Sometimes, I find myself comparing my daughter’s growth to the babies I’ve seen born around the same time. Sometimes I wonder if other people parent in similar ways than I do or if I’m just completely off mark in some respects. Sometimes, I feel guilty the few times I’m out with friends without her. Sometimes, I wish I had a little more free time and space to be carefree away from responsibilities.

In a few years there has to be studies on the effect the pandemic has made on babies and pregnancy. Being pregnant during a pandemic was experiencing two traumas at once. Being pregnant during a pandemic after graduating college, I could argue was experiencing three. I was experiencing three major changes in my life with little face to face contact with others. It felt like out of nowhere I popped up with a baby because few people actually saw me pregnant. Few people knew until late in my second trimester. And now I have a baby and we’re still in this weird standby with Covid, so few people have seen her in person. One of my friends was asking for more pictures of her, and it’s made me realize outside of social media, I really don’t think to send out pictures or updates of her in texts. I was thinking about why, and it is really for no other reason than the fact that I experienced pregnancy pretty isolated from people outside of my household. And now that the world is sort of opening up and I’m less isolated, I have to link the two realities.

The craziest part about parenting is seeing my little girl develop and do new things she wasn’t doing before. Before having a baby, I have been around babies and toddlers and children, but in their separate stages. I had never seen human development day by day with my own eyes before. Now she’s clapping and trying to stand all the time. She recognizes certain words. She knows her name. In ten plus months my baby went from a solely eating, sleeping, pooping newborn who couldn’t lift her head to a full blown baby who is starting to eat solids, who can crawl, and can sit up and stand by herself. Babies’ development is so drastic in the first year and it’s amazing to see it play out with my own eyes. She’s really growing and learning. She’s really almost a toddler.

Time has been moving so differently since the pandemic and my pregnancy. Sometimes, I worry I will blink and she’ll already be twenty one. She’s only a few months away from being a year, and I still look at her newborn pictures with nostalgia. It feels like it happened so long ago. It makes me want to freeze time.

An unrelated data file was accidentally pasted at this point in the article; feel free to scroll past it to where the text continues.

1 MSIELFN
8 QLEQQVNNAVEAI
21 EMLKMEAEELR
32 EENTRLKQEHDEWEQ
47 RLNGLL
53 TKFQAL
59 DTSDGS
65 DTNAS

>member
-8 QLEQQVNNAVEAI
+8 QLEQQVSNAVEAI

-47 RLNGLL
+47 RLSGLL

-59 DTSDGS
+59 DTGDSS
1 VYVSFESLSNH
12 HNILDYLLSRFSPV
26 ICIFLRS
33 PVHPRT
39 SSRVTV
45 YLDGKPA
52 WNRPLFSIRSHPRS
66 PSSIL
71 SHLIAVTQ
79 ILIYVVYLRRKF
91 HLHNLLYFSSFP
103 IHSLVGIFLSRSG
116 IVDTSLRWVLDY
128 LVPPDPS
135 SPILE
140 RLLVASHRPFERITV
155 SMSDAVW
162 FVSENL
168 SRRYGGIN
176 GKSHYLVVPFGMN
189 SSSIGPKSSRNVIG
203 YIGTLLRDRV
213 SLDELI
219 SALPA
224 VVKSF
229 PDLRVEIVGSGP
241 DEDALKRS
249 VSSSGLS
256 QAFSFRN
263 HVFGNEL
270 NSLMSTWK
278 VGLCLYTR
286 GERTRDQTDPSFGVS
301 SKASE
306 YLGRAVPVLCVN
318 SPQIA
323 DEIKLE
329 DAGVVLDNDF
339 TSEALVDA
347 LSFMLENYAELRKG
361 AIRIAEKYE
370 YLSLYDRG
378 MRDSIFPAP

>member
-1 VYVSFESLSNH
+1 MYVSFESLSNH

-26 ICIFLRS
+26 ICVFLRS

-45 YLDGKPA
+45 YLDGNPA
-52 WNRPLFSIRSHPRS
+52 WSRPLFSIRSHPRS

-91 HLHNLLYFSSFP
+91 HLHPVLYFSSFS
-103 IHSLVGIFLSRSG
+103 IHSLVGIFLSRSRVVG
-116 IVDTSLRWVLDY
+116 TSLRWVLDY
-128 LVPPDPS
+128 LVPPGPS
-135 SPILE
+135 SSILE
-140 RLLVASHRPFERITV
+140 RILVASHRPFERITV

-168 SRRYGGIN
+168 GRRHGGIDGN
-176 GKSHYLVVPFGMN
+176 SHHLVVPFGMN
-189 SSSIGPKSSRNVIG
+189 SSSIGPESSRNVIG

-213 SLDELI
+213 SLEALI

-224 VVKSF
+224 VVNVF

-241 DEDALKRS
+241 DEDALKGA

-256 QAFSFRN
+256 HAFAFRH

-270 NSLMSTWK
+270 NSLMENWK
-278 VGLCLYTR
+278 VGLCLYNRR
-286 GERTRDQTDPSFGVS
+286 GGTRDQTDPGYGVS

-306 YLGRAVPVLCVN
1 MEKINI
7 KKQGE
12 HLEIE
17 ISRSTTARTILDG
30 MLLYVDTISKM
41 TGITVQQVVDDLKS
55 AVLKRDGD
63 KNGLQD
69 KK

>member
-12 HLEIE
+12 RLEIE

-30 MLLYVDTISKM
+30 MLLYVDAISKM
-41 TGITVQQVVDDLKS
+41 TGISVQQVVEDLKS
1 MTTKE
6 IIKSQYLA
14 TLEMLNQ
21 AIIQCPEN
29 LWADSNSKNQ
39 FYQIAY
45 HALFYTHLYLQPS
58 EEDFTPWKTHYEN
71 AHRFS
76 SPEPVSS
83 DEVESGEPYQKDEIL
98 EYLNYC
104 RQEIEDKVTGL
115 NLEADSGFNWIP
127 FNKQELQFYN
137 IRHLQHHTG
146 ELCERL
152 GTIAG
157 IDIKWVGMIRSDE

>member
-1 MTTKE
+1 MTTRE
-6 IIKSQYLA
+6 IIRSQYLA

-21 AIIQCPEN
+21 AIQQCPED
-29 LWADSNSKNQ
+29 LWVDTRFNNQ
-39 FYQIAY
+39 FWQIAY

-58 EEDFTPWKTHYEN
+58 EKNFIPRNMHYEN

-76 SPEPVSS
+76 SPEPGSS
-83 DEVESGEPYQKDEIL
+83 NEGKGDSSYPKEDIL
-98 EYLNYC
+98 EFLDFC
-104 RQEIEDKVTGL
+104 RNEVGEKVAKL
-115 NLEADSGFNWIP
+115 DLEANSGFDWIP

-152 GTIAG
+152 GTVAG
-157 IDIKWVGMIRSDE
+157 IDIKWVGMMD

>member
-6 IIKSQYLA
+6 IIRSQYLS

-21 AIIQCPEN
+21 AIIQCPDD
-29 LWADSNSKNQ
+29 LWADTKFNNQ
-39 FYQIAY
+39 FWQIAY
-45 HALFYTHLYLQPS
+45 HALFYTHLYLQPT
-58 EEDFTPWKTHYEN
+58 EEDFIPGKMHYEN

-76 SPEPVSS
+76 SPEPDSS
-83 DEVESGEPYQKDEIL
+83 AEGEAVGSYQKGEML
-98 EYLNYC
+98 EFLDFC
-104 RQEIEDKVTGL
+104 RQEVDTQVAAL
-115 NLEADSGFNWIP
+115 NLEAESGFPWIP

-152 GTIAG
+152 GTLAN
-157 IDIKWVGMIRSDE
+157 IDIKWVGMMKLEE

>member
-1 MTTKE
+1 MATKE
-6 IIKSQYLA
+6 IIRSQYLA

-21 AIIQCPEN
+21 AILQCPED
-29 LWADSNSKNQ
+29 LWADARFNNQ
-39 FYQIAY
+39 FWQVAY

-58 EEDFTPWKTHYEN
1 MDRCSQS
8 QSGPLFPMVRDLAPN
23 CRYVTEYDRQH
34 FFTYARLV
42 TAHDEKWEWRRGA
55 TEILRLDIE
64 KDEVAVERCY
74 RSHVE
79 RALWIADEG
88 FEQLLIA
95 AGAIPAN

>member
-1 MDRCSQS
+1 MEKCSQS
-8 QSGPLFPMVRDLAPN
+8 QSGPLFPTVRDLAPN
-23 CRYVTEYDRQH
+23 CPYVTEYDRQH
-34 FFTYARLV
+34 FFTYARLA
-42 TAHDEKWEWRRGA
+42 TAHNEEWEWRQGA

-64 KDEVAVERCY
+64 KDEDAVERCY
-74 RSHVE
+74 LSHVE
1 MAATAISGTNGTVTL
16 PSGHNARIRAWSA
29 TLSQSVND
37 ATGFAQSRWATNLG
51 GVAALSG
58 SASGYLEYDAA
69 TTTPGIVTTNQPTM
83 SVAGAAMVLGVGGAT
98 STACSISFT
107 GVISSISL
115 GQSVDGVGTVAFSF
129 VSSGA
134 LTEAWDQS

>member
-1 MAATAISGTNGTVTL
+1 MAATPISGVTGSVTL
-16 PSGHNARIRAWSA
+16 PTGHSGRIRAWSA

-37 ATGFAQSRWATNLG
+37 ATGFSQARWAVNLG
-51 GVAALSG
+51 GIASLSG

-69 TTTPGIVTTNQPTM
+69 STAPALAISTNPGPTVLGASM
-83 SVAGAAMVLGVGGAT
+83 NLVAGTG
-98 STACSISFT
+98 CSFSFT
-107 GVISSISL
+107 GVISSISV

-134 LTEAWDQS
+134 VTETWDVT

Around this time (October 27th, 2021), a post has been going around Twitter from a mother who was struggling and unhappy in an attempt to shame her. I don’t have a picture of the post but it was a call for help. She was expressing some regrets and frustration about the reality of motherhood for her. And as parents, specifically mothers, it’s worth mentioning that society doesn’t often extend grace to us the way we deserve. The idea of being a super mom has become propaganda. People use the fact the most of the time motherhood is a choice as a weapon against mothers. People expect mothers to be at the top of their game all the time and to care for their kids without complaint or mentioning how their life has changed. (Please note, they don’t expect the same from fathers though).

Most people don’t genuinely know how or have the thought or time to be supportive of mothers. Unless you yourself are an active parent or caregiver, you will never fully understand that amount of physical, mental, and emotional energy that goes into caring for someone else. (Caring for pets can bring similar feelings but it’s different). And when you’re caring for someone else, you’re also caring for yourself and handling your own responsibilities too. That’s double on your plate, assuming you’re only responsible for one other person. I don’t know how people with multiple babies and toddlers do it. I don’t know how truly single mothers do it. I don’t know how teen mothers do it. I have newfound respect for parents and caregivers honestly. I can’t stress that enough.

It sucks that mothers, including myself, feel the need to shower the benefits of motherhood before talking about the harder parts. Why do we have to have the disclaimer– My kid is the best thing that has happened to me– before saying it hurt when she head butted me in the mouth while throwing a tantrum and caused my lip to bleed. Why do we feel so shamed to talk about the frustrations of raising and guiding another human being? Parenting is hard! You have to look at yourself and your boundaries and remember that your baby or toddler isn’t intentionally being harmful when they do hurtful things. One minute my baby is cute and precious and the next she’s testing my patience. I roll my eyes at every tantrum and cherish every moment of affection. No matter how she acts, I still love her the same and will always love her with my entire heart.

Being a parent is a living oxymoron. When she’s fussy, I beg for her to take a nap. And when she’s asleep, I want her to wake up. My daughter makes me roll my eyes when she cries because she can’t chew on my glasses and in a moment can make me smile when she rests her head on me. She makes me laugh when she has a giggle fit. She makes me frustrated when she bites me cause she’s teething. She makes me proud when she babbles back in conversation and makes me grin when she starts bouncing to a song. And when I want a break and leave her with one of my family members, I have the urge to check in after a few minutes. This goes back to the guilt of experiencing things for and by myself. It’s like when it’s summer you want it to be winter. When it’s winter, you want it to be summer. It’s probably best just to embrace the moment.